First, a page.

Book Review: the Crisis of Islam: Holy War and Unholy Terror
by Bernard Lewis
Professor Lewis is the emeritus professor of Near Eastern Studies at Princeton University and is an acknowledged expert on Islam.
His concise book, The Crisis of Islam, is a valuable short exposition of the aspects of Islam that today cause the greatest concern in the non-Islamic world.
Professor Lewis commences with an analysis of Muslim religions and political thought and sets out views of Muslim fundamentalists that are surprising to many in the West who are less well informed about Islam:
"In their perception it was they, not America, that had won the Cold War. In their eyes, the Soviet Union was not the benign helper in the common struggle against the Jews and the Western Imperialists but rather the fountainhead of atheism and unbelief, the oppressor of many millions of Muslim subjects, and the invader of Afghanistan. As they saw it, not implausibly, it was their struggle in Afghanistan that had defeated the mighty Red Army and driven the Soviets to defeat and collapse. Having disposed of the more ferocious and the more dangerous of the two infidel superpowers, their next task was to deal with the other, the United States, and in this war the compromisers were tools and agents of the infidel enemy."
Moslems experience differing degrees of revulsion for the American way of life — "principally its sinfulness and degeneracy" — and the extent to which everything, even religion, is seen to be measured in material terms: churches in America are seen to "operate like businesses, competing for clients and for publicity, and using the same methods as stores and theatres to attract customers and audiences".
Professor Lewis also highlights the unreliability of the United States as an ally or protector. This has been evident from such conflicts as the Vietnam War, when the U.S. withdrawal was accompanied by a U.S. refusal to continue to supply the unfortunate South Vietnamese with the arms which they had been promised and which the South Vietnamese needed in order to defend themselves from the assaults of the North. Similarly the United States refused to assist the Shah in 1979 (although the Shah had previously regained power through American support) and even refused him asylum. Again, in 1991 the United States called on the Iraqi people to revolt against Saddam Hussein. As Professor Lewis comments, "The Kurds in northern Iraq and the Shi’a in southern Iraq did so, and the victorious United States forces sat and watched while Saddam Hussein, using the helicopters that the cease-fire agreement had allowed him to retain, bloodily suppressed and slaughtered them, group by group and region by region." Professor Lewis notes that the Muslim world is well aware of the United States’ unreliability. (It may be commented that U.S. unreliability is entirely predictable, since its policies are from time to time controlled by such diverse and unsatisfactory presidents as Carter, Clinton and Bush. Australia has not yet sufficiently understood to what extent the United States is unpredictable and untrustworthy and disposed to disregard its allies’ welfare.)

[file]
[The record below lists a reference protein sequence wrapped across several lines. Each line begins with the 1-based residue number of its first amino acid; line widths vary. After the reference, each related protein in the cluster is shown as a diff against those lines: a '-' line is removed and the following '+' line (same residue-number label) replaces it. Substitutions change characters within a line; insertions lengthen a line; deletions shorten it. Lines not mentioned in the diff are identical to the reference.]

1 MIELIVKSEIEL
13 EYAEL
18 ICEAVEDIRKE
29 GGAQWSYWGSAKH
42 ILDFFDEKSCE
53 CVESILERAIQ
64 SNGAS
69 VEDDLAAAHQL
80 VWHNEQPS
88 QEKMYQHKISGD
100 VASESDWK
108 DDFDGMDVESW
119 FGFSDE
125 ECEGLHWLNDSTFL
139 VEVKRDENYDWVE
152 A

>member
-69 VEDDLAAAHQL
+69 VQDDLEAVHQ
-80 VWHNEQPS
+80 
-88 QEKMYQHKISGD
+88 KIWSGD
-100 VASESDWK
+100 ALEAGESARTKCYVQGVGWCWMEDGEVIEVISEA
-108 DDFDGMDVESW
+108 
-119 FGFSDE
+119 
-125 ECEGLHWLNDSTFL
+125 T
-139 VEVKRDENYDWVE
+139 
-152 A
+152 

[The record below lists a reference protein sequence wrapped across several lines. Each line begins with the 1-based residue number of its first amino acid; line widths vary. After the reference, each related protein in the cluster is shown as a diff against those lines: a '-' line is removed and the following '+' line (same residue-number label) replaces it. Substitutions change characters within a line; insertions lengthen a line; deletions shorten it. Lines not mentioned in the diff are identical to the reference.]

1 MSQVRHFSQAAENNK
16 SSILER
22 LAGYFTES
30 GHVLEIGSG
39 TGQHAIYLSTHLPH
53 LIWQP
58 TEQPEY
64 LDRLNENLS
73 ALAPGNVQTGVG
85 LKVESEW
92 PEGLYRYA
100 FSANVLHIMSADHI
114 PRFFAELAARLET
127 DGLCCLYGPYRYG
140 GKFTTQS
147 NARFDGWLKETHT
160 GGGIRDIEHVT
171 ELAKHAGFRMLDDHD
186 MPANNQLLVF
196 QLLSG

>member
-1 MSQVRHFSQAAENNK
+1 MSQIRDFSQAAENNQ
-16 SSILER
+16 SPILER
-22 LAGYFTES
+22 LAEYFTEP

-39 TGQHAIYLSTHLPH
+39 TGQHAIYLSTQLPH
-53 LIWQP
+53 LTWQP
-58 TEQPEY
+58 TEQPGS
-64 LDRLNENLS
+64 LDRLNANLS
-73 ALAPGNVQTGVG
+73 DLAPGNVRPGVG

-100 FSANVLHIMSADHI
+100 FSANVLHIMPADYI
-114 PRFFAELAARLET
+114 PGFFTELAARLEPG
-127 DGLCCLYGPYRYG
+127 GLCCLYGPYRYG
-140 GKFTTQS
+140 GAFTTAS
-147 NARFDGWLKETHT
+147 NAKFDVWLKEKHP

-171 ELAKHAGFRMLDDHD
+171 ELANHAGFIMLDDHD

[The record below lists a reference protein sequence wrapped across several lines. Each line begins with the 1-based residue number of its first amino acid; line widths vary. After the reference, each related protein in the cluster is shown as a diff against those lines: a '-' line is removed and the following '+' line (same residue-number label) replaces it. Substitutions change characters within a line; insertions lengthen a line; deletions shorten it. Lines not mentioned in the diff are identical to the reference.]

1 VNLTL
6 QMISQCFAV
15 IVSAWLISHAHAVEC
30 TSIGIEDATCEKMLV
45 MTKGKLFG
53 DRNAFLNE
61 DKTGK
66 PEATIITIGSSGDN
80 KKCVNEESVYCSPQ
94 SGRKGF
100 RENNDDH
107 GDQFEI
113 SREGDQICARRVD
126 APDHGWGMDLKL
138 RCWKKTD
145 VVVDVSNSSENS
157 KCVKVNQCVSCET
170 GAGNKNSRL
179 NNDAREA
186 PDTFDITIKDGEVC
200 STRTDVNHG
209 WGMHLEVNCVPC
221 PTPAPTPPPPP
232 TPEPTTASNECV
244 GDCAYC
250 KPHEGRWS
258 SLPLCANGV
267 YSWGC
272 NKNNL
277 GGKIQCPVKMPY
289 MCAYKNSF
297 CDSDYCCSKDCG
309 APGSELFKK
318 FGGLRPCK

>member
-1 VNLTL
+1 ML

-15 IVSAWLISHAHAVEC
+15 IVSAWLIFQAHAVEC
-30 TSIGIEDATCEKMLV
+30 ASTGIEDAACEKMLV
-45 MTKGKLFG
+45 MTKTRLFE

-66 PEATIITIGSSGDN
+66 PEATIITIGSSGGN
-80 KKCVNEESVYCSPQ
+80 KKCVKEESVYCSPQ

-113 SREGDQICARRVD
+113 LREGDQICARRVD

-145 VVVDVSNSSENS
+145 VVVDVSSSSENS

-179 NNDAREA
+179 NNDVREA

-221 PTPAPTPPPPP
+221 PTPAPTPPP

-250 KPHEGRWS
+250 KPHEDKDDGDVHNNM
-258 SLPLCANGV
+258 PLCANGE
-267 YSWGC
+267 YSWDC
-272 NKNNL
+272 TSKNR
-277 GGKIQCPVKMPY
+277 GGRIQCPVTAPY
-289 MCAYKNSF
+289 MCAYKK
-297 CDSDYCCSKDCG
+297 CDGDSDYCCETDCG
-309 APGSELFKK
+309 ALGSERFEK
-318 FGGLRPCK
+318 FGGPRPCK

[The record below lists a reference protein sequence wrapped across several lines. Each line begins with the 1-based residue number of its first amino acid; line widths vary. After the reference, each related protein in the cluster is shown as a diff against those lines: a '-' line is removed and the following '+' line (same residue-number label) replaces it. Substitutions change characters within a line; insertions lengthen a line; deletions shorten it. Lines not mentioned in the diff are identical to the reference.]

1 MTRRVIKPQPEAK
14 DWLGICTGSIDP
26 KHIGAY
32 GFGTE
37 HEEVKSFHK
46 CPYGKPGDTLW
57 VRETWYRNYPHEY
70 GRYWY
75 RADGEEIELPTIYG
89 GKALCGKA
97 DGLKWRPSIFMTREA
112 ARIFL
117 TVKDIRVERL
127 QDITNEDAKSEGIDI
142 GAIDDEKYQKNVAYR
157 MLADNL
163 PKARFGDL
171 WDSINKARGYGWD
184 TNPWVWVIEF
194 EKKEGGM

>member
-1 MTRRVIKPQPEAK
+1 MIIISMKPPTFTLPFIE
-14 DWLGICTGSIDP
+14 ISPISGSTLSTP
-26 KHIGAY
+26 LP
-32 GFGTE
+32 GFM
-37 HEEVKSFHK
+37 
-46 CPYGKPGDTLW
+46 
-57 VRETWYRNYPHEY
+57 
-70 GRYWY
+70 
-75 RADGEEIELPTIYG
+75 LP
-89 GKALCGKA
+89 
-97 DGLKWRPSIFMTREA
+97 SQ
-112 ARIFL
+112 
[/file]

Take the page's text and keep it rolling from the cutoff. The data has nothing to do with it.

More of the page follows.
Perhaps the only disappointing feature of Professor Lewis’ valuable book is his treatment of Israel. In Europe the difficulties caused by Israel are freely discussed. But in the United States Jewish influence has made it politically incorrect to criticise Israeli actions or policies or to advert to Israel as a principal cause of Middle East tensions and hostility to the West. Hence Professor Lewis downplays the role of Israel as a promoter of hostilities and aggression against the West and particularly against the United States. In fact, Islam views Israel as an open sore and as a continual source of anti-Muslim activity. This perception is continually exacerbated by brutal Israeli policies, which include the shooting of children and the killing of Westerners who seek to protect the Palestinians. And, of course, the relentless spreading of Israeli settlements into Palestinian land and the treatment of Palestinians as an under-race give rise to understandable fury amongst Muslims, who seek to prevent these attacks on their fellow believers. They find it difficult to conceive how American foreign policy is subordinated to that of Israel, and it is easy to appreciate why they regard the United States as an enemy.
Subject to this regrettable deficiency, The Crisis of Islam may be recommended. It is very well written — Professor Lewis’ style is admirable, and the text is clear and logical — and there is a need for this short book, which sets out a complicated and difficult position simply, so as to be readily comprehensible.
National Observer No. 57 - Winter 2003